ST. LOUIS -- Rams running back Steven Jackson ended his holdout on Wednesday and St. Louis appeared on the verge of signing him to a new multiyear contract.
Jackson told the St. Louis Post-Dispatch he had agreed "in principle" to terms of a deal. He added that once a few details were ironed out, "We'll be pretty much done."
The 235-pound Jackson, a bruising runner and the centerpiece of the Rams' offense, is entering the final season of a five-year, $7 million deal he signed as a first-round pick in 2004. His prolonged stand perhaps reflected a realization of his value to an attack that averaged only 16 points last season while the team went 3-13.
Jackson told the newspaper in a story on its Web site that the stalemate had been about a difference in philosophy. He said talks "recommenced" late last week, and Jackson booked a flight from Las Vegas to St. Louis on Wednesday when a deal appeared imminent.
The end of his holdout was first reported by ESPN's Michael Smith.
The Rams cut off negotiations in late July on the first day of training camp after Jackson's agent, Eugene Parker, turned down a deal the team said would have put Jackson in the top echelon at his position.
At that time, Jay Zygmunt, the Rams' president of football operations, said there would be no further talks until the running back reported.
"This is certainly a step in the right direction," coach Scott Linehan said. "We're hoping we can get this thing squared away real quickly."
Parker did not return a telephone message from the AP.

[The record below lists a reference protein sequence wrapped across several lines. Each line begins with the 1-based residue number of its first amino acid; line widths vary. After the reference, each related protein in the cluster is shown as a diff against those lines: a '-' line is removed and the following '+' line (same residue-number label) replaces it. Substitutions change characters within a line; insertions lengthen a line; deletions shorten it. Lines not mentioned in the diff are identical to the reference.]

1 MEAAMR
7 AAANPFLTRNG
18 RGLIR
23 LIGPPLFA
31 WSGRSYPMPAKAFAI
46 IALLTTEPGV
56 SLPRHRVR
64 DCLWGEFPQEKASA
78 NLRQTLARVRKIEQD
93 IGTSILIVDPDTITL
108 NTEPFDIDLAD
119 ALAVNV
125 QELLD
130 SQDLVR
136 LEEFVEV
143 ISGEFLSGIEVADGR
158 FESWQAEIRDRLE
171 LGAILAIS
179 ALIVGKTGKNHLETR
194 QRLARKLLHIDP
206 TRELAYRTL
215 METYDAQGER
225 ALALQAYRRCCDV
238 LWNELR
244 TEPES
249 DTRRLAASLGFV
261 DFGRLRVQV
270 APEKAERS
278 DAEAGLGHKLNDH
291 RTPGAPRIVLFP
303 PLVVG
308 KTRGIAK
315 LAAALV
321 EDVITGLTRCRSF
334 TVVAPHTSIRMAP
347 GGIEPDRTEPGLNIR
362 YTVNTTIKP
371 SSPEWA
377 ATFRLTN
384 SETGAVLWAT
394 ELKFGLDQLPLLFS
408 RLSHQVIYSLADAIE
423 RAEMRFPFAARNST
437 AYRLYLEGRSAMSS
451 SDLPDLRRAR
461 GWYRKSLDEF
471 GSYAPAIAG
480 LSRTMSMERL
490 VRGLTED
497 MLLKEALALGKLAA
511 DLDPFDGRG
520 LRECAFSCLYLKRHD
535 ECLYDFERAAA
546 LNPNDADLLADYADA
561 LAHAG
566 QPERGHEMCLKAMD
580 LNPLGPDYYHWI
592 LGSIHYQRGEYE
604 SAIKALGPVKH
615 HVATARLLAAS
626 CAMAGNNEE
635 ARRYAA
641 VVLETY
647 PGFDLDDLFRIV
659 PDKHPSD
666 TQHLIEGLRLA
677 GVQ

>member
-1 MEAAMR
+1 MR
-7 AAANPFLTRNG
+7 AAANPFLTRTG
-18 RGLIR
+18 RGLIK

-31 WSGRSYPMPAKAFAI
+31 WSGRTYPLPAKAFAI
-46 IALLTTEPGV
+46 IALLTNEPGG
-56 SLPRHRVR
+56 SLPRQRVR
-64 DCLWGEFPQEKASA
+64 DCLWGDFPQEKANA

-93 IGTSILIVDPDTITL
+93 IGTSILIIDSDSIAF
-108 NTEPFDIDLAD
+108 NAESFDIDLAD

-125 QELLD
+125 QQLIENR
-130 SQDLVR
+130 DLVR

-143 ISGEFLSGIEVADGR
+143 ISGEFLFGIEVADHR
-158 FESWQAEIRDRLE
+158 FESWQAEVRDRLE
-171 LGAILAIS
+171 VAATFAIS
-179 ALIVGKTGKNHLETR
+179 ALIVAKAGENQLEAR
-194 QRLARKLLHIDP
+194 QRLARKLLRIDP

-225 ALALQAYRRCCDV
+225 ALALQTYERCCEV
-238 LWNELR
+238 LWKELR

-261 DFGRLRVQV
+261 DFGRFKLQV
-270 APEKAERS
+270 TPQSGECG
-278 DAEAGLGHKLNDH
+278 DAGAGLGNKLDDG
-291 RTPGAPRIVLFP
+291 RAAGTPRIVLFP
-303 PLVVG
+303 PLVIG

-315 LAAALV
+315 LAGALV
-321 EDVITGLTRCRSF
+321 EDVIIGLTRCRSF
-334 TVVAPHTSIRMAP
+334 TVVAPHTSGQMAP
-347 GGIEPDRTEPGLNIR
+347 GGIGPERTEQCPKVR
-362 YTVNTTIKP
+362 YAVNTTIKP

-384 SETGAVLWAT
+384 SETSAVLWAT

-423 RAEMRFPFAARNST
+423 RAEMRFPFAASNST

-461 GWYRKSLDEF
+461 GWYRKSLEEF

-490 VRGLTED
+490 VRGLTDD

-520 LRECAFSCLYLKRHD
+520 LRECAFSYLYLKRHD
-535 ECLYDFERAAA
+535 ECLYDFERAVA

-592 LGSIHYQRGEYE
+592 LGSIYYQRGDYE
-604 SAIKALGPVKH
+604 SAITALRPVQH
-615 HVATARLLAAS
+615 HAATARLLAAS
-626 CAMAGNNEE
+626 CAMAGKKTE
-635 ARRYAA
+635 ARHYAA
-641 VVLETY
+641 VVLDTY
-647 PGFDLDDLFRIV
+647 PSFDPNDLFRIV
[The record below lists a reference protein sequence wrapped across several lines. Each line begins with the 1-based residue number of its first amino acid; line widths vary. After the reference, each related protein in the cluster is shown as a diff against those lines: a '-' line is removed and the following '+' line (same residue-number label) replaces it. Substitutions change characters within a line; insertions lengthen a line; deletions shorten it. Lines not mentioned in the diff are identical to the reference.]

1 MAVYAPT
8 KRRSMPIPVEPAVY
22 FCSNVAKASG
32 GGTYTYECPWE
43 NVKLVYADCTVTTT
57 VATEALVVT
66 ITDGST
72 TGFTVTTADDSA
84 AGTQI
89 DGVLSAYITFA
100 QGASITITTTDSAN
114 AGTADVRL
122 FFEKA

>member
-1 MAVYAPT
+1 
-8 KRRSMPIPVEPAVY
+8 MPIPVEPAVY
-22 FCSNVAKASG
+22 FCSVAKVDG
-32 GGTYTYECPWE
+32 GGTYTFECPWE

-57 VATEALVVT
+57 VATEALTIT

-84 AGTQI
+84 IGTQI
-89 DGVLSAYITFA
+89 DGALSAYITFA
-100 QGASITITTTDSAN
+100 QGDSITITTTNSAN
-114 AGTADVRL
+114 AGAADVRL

Jackson is scheduled for a physical Thursday morning and could make it onto the practice field that day. The Rams have a workout scheduled for 10:30 a.m.
"Steven is one of the best players in the NFL and we'd like to have him back," linebacker Chris Draft said Wednesday before Jackson ended his holdout.
Jackson had his third consecutive 1,000-yard season in 2007 despite missing four games with injuries and the Rams had made signing him to a contract extension a priority in the offseason. Zygmunt said the team approached Jackson's agent not long after the season to discuss a new deal, but negotiations stalled when Jackson switched representatives and signed with Parker in late June.
Linehan said earlier in the week that he didn't think it would take Jackson long to learn the new offense similar to that run by the 1999 Super Bowl championship team, because he participated in offseason workouts. New offensive coordinator Al Saunders was a top assistant under Dick Vermeil on that team.
Throughout the holdout, Linehan was careful to avoid criticism of Jackson. However, after the backup running backs combined for 144 yards on 28 carries and a touchdown in a 7-6 preseason victory over the Chargers on Saturday, the coach said Jackson's absence was getting to the critical stage.
It's likely Jackson will get a rude welcome back from fans in the Rams' third preseason game against the Ravens on Saturday. The Rams failed to sell out three games last season and Jackson was often critical of the lack of support.
Antonio Pittman, signed by the Rams last season after the Saints drafted him in the fourth round and then released him in their final roster cuts, gained 67 yards on nine carries last week as the stand-in feature back.
"I would approach it the same way if he was here," Pittman said. "I'm trying to compete and get better every day. Competition pushes us all and you can't look too far ahead. If you do, you might not be here."
Information from The Associated Press was used in this report. Michael Smith covers the NFL for ESPN.